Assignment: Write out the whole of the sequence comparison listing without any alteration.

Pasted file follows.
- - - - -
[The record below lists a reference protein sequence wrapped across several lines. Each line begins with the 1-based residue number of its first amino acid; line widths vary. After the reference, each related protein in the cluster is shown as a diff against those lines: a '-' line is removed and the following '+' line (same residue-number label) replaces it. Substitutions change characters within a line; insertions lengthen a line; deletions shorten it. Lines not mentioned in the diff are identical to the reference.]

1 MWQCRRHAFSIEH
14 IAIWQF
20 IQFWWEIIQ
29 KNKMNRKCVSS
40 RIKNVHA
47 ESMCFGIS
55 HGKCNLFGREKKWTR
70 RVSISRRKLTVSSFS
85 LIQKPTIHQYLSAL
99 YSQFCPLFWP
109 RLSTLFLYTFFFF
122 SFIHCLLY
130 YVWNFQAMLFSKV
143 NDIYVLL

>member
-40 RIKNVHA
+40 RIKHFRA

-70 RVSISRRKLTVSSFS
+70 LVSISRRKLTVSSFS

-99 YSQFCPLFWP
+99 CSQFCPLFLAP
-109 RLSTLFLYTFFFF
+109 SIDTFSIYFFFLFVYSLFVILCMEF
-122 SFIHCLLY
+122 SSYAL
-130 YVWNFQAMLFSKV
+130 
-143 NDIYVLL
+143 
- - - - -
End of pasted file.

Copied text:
[The record below lists a reference protein sequence wrapped across several lines. Each line begins with the 1-based residue number of its first amino acid; line widths vary. After the reference, each related protein in the cluster is shown as a diff against those lines: a '-' line is removed and the following '+' line (same residue-number label) replaces it. Substitutions change characters within a line; insertions lengthen a line; deletions shorten it. Lines not mentioned in the diff are identical to the reference.]

1 MWQCRRHAFSIEH
14 IAIWQF
20 IQFWWEIIQ
29 KNKMNRKCVSS
40 RIKNVHA
47 ESMCFGIS
55 HGKCNLFGREKKWTR
70 RVSISRRKLTVSSFS
85 LIQKPTIHQYLSAL
99 YSQFCPLFWP
109 RLSTLFLYTFFFF
122 SFIHCLLY
130 YVWNFQAMLFSKV
143 NDIYVLL

>member
-40 RIKNVHA
+40 RIKHFRA

-70 RVSISRRKLTVSSFS
+70 LVSISRRKLTVSSFS

-99 YSQFCPLFWP
+99 CSQFCPLFLAP
-109 RLSTLFLYTFFFF
+109 SIDTFSIYFFFLFVYSLFVILCMEF
-122 SFIHCLLY
+122 SSYAL
-130 YVWNFQAMLFSKV
+130 
-143 NDIYVLL
+143 